The Frankish kingdom reached its Golden age in 771 during the reign of Charlemagne, whose sire was Pepin the Short, mayor of the palace. The Carolingian dynasty started with Charlemagne. Even though he did not like Gaul and moved the Frankish capital to Aachen, the division of the empire on his death allowed his grandson Charles the Bald to bestow this honour upon Paris. Even then the boundaries of the kingdom of Franks already resembled the modern-day France. Twenty noble families of France, tall and light-haired descendants of Frankish leaders, visibly differ in appearance from the majority of French population even today.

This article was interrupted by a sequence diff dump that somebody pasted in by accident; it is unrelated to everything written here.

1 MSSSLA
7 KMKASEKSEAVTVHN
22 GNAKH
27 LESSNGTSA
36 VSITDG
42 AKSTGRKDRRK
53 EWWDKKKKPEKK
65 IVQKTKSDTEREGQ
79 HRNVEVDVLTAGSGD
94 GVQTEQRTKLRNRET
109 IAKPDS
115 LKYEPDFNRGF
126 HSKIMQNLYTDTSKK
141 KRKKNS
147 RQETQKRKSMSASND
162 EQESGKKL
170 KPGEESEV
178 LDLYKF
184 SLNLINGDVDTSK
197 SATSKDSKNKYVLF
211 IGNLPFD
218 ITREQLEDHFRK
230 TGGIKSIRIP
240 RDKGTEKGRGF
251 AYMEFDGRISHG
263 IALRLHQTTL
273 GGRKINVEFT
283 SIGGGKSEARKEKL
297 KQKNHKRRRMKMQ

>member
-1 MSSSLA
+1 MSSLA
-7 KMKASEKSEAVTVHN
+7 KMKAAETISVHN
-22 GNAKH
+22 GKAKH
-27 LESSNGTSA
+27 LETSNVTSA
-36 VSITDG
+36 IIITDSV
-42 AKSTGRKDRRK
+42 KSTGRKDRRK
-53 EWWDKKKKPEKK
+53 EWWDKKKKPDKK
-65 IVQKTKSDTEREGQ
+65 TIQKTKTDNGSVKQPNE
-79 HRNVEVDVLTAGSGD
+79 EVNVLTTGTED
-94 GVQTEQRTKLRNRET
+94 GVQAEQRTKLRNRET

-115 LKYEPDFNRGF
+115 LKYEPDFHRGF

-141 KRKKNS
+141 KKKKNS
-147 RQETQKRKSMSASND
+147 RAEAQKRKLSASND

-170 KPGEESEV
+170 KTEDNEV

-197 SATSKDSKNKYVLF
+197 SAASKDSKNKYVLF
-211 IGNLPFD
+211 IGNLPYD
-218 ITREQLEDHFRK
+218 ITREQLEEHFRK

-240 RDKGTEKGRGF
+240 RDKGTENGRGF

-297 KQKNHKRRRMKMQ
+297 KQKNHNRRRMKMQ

Since the 9th century A.C. warlike Scandinavian viking tribes, also known as the Normans in Northern France, began to plague Europe with raids and plunder. Charles the Bald entrusted the defence of his kingdom to Robert the Strong, Count of Anjou, making him missus dominicus (ruler) of Paris. Robert began by fortifying the ancient city and battling endlessly against the Normans. In 895 they attacked Paris and were granted permission to settle at the mouth of Seine on the condition that they would protect Paris from raids of other war tribes.
The article by Irina Sukharnikova, translation by Ekaterina Ryabova; specially for Sweet Home Abroad